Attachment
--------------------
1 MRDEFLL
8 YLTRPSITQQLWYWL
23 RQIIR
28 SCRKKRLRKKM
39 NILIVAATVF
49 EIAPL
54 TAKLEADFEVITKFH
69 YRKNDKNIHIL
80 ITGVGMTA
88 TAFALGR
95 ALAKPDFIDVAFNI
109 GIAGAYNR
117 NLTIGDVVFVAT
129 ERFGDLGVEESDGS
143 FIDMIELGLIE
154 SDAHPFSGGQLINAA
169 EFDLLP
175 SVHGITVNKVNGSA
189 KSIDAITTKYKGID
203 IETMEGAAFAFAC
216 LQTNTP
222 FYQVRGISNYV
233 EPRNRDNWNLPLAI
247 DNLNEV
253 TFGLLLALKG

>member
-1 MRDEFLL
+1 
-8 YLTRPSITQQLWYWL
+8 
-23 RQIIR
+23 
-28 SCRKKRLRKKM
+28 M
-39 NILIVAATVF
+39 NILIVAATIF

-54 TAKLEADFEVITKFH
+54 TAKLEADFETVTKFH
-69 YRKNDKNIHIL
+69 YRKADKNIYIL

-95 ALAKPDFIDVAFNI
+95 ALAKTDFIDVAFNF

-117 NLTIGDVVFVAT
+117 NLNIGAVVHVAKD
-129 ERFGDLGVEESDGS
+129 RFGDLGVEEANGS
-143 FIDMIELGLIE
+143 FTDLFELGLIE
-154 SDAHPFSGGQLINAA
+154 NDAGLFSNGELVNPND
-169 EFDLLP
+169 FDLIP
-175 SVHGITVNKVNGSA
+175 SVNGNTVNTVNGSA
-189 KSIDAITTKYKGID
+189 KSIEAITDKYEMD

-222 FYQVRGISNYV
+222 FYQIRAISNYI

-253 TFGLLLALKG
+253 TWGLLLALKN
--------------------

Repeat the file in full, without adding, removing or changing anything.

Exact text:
1 MRDEFLL
8 YLTRPSITQQLWYWL
23 RQIIR
28 SCRKKRLRKKM
39 NILIVAATVF
49 EIAPL
54 TAKLEADFEVITKFH
69 YRKNDKNIHIL
80 ITGVGMTA
88 TAFALGR
95 ALAKPDFIDVAFNI
109 GIAGAYNR
117 NLTIGDVVFVAT
129 ERFGDLGVEESDGS
143 FIDMIELGLIE
154 SDAHPFSGGQLINAA
169 EFDLLP
175 SVHGITVNKVNGSA
189 KSIDAITTKYKGID
203 IETMEGAAFAFAC
216 LQTNTP
222 FYQVRGISNYV
233 EPRNRDNWNLPLAI
247 DNLNEV
253 TFGLLLALKG

>member
-1 MRDEFLL
+1 
-8 YLTRPSITQQLWYWL
+8 
-23 RQIIR
+23 
-28 SCRKKRLRKKM
+28 M
-39 NILIVAATVF
+39 NILIVAATIF

-54 TAKLEADFEVITKFH
+54 TAKLEADFETVTKFH
-69 YRKNDKNIHIL
+69 YRKADKNIYIL

-95 ALAKPDFIDVAFNI
+95 ALAKTDFIDVAFNF

-117 NLTIGDVVFVAT
+117 NLNIGAVVHVAKD
-129 ERFGDLGVEESDGS
+129 RFGDLGVEEANGS
-143 FIDMIELGLIE
+143 FTDLFELGLIE
-154 SDAHPFSGGQLINAA
+154 NDAGLFSNGELVNPND
-169 EFDLLP
+169 FDLIP
-175 SVHGITVNKVNGSA
+175 SVNGNTVNTVNGSA
-189 KSIDAITTKYKGID
+189 KSIEAITDKYEMD

-222 FYQVRGISNYV
+222 FYQIRAISNYI

-253 TFGLLLALKG
+253 TWGLLLALKN